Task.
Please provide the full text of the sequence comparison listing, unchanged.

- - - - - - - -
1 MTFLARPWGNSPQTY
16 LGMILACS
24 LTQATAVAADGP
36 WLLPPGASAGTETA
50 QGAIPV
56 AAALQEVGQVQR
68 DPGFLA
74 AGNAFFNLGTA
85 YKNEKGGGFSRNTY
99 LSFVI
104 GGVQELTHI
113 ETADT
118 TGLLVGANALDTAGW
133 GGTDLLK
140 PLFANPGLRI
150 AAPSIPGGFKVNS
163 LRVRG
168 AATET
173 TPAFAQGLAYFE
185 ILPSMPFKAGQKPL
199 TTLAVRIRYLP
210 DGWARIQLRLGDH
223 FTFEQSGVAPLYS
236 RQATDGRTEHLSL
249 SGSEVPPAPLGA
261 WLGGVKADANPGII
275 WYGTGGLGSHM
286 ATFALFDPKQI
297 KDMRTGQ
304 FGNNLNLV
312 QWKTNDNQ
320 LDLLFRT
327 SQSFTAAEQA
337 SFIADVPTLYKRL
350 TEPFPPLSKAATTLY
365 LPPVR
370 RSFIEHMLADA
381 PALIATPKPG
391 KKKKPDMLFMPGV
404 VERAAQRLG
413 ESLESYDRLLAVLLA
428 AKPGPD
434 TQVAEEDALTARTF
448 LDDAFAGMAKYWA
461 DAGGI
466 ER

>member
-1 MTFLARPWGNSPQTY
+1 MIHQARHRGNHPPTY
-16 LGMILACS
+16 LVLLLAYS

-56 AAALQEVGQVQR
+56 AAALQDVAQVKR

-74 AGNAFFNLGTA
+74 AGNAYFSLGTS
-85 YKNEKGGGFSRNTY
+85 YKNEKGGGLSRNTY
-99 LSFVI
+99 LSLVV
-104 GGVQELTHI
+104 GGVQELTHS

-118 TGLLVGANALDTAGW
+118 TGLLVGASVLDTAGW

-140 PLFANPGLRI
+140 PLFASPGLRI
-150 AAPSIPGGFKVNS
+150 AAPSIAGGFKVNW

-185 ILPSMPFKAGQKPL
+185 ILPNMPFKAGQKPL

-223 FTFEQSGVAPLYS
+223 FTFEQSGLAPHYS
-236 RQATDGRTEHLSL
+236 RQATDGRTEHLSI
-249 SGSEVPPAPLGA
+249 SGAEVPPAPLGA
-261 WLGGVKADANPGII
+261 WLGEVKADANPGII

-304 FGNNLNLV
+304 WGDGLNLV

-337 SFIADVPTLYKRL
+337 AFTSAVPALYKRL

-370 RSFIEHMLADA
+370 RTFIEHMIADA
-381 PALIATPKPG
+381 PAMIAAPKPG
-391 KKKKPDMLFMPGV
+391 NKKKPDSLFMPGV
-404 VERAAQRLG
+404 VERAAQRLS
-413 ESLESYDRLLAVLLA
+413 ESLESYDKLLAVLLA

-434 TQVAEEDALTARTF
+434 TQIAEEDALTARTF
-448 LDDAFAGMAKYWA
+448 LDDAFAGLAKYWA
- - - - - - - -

1 MTFLARPWGNSPQTY
16 LGMILACS
24 LTQATAVAADGP
36 WLLPPGASAGTETA
50 QGAIPV
56 AAALQEVGQVQR
68 DPGFLA
74 AGNAFFNLGTA
85 YKNEKGGGFSRNTY
99 LSFVI
104 GGVQELTHI
113 ETADT
118 TGLLVGANALDTAGW
133 GGTDLLK
140 PLFANPGLRI
150 AAPSIPGGFKVNS
163 LRVRG
168 AATET
173 TPAFAQGLAYFE
185 ILPSMPFKAGQKPL
199 TTLAVRIRYLP
210 DGWARIQLRLGDH
223 FTFEQSGVAPLYS
236 RQATDGRTEHLSL
249 SGSEVPPAPLGA
261 WLGGVKADANPGII
275 WYGTGGLGSHM
286 ATFALFDPKQI
297 KDMRTGQ
304 FGNNLNLV
312 QWKTNDNQ
320 LDLLFRT
327 SQSFTAAEQA
337 SFIADVPTLYKRL
350 TEPFPPLSKAATTLY
365 LPPVR
370 RSFIEHMLADA
381 PALIATPKPG
391 KKKKPDMLFMPGV
404 VERAAQRLG
413 ESLESYDRLLAVLLA
428 AKPGPD
434 TQVAEEDALTARTF
448 LDDAFAGMAKYWA
461 DAGGI
466 ER

>member
-1 MTFLARPWGNSPQTY
+1 MIHQARHRGNHPPTY
-16 LGMILACS
+16 LVLLLAYS

-56 AAALQEVGQVQR
+56 AAALQDVAQVKR

-74 AGNAFFNLGTA
+74 AGNAYFSLGTS
-85 YKNEKGGGFSRNTY
+85 YKNEKGGGLSRNTY
-99 LSFVI
+99 LSLVV
-104 GGVQELTHI
+104 GGVQELTHS

-118 TGLLVGANALDTAGW
+118 TGLLVGASVLDTAGW

-140 PLFANPGLRI
+140 PLFASPGLRI
-150 AAPSIPGGFKVNS
+150 AAPSIAGGFKVNW

-185 ILPSMPFKAGQKPL
+185 ILPNMPFKAGQKPL

-223 FTFEQSGVAPLYS
+223 FTFEQSGLAPHYS
-236 RQATDGRTEHLSL
+236 RQATDGRTEHLSI
-249 SGSEVPPAPLGA
+249 SGAEVPPAPLGA
-261 WLGGVKADANPGII
+261 WLGEVKADANPGII

-304 FGNNLNLV
+304 WGDGLNLV

-337 SFIADVPTLYKRL
+337 AFTSAVPALYKRL

-370 RSFIEHMLADA
+370 RTFIEHMIADA
-381 PALIATPKPG
+381 PAMIAAPKPG
-391 KKKKPDMLFMPGV
+391 NKKKPDSLFMPGV
-404 VERAAQRLG
+404 VERAAQRLS
-413 ESLESYDRLLAVLLA
+413 ESLESYDKLLAVLLA

-434 TQVAEEDALTARTF
+434 TQIAEEDALTARTF
-448 LDDAFAGMAKYWA
+448 LDDAFAGLAKYWA